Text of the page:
American pikas are adapting surprisingly well to climate change

There have been concerns that global warming will pose a threat to the survival of American pikas, but the findings of a new study suggest otherwise.

American pikas are smaller relatives of rabbits and hares that live in the mountains of western North America. There have been concerns that global warming will pose a threat to the survival of pikas, but the findings of a new study suggest otherwise.

Previous investigations found that, when the weather conditions became warmer and drier, pikas no longer occupied their usual sites in the Great Basin. It was assumed that pikas had sought refuge in higher grounds or had died. However, these studies were conducted in regions where pikas had lived historically, and other potential habitats were not explored.

The current study tracked the distribution of pikas across the entire Great Basin. Pikas were documented in territories and climate conditions they had never been observed in before.

Pikas were found in wetter in colder conditions as well as warmer and drier conditions. They were discovered at sites ranging from 5,350 feet to over 13,000 feet in the mountain ranges of California, Oregon, Utah, and Nevada.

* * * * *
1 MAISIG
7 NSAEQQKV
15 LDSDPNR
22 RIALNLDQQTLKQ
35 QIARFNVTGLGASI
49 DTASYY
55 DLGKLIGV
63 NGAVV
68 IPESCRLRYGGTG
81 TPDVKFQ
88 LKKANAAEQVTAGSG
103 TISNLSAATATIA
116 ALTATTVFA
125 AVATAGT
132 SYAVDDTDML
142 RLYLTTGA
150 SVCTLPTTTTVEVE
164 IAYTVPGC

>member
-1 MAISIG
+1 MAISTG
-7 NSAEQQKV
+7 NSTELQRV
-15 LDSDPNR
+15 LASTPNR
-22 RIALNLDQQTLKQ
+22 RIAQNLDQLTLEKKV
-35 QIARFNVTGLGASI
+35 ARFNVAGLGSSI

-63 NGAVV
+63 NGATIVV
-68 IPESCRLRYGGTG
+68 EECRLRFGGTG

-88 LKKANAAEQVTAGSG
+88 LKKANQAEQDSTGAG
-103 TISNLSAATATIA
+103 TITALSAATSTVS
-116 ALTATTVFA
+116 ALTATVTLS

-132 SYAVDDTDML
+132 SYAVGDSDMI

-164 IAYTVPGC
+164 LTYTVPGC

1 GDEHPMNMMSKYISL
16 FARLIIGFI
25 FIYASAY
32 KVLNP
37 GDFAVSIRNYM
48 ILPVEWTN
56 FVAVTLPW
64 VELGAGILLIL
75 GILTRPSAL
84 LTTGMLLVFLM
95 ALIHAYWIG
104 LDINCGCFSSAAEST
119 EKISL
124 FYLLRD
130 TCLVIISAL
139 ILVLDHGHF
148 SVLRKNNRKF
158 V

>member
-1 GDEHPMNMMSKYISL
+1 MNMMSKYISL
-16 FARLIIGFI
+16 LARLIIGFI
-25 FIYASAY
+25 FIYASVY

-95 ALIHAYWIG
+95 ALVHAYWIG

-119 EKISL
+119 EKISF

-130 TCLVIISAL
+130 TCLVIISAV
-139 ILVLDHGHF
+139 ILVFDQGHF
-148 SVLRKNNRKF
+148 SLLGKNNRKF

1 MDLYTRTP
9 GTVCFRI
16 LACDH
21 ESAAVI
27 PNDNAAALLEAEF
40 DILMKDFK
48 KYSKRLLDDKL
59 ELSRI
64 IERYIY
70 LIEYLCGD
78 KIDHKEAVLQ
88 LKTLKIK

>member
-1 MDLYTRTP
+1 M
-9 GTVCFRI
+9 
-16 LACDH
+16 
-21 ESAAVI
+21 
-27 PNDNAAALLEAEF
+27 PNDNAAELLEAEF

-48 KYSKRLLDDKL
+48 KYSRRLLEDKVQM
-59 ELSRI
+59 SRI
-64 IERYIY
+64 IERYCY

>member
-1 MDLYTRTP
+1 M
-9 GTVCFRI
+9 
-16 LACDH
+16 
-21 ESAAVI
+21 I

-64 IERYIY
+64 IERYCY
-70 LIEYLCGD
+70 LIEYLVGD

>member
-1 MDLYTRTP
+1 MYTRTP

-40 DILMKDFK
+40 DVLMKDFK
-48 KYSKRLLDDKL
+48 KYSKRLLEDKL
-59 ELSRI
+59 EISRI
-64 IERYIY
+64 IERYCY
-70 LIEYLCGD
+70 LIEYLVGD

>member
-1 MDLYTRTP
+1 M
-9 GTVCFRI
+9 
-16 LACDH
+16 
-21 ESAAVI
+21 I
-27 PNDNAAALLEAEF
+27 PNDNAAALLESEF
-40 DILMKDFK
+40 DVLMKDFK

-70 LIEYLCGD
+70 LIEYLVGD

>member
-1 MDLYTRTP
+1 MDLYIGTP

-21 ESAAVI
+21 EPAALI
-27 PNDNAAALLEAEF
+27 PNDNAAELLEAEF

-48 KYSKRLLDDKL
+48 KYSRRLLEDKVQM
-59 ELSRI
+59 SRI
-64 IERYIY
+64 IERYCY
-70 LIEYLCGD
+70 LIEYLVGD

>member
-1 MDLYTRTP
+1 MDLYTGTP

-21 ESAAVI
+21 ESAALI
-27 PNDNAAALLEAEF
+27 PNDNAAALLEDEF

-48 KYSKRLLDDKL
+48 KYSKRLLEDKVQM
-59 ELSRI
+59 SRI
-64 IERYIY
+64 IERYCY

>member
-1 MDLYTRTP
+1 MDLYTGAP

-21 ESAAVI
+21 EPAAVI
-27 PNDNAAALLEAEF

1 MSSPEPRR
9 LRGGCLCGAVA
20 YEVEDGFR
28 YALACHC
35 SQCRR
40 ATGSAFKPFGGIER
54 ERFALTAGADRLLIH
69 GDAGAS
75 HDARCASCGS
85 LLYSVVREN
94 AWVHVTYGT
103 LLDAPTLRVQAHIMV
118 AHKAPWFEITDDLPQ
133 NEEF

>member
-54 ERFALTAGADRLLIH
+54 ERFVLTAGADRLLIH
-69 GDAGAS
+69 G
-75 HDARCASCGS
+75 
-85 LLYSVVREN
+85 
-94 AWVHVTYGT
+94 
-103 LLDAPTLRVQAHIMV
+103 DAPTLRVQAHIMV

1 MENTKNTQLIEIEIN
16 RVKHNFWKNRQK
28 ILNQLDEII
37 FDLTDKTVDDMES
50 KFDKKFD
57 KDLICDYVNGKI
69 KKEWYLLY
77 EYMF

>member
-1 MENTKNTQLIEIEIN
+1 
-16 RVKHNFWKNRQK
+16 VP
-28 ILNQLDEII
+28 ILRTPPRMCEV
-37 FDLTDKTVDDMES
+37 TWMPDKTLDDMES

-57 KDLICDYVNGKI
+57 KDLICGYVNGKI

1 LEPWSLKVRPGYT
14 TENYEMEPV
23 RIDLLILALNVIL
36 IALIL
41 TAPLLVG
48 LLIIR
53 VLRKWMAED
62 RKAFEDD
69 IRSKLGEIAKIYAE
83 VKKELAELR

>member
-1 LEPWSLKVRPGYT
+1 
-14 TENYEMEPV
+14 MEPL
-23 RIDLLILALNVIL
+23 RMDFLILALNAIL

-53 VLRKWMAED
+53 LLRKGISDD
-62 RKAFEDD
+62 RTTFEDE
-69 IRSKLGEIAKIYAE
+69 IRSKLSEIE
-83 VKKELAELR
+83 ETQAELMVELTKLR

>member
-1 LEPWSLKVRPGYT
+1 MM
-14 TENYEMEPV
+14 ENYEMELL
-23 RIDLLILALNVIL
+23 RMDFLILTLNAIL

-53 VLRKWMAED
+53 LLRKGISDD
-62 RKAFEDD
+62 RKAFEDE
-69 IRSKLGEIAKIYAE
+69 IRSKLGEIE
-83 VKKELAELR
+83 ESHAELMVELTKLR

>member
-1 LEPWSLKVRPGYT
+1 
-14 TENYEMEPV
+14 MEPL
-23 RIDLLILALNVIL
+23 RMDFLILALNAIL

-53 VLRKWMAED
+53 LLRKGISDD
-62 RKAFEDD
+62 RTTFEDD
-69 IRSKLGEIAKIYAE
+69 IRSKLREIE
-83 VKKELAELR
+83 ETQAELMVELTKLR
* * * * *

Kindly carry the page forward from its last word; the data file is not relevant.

Study lead author Connie Millar is a senior research ecologist with the U.S. Forest Service’s Pacific Southwest Research Station.

“This evidence provides an important new perspective on the status of pikas in the Great Basin,” said Millar.”Pikas are persisting broadly across the region, and these findings give us reason to believe that the species is able to tolerate a wider set of habitat and climate conditions than previously understood.”

The researchers analyzed over 2,000 records of pika sites, and could not identify a consistent pattern in elevation or climate across these sites.

“Climate conditions do not adequately explain locations of the extirpated and ‘old-sign’ sites, suggesting that other factors interact with climate and contribute to the loss of pika populations in some environments,” said Millar.

Identifying other factors that may cause declines in pika populations will be important in predicting how they will respond to future climate conditions.

The study is published in the journal Arctic, Antarctic, and Alpine Research.

By Chrissy Sexton, Earth.com Staff Writer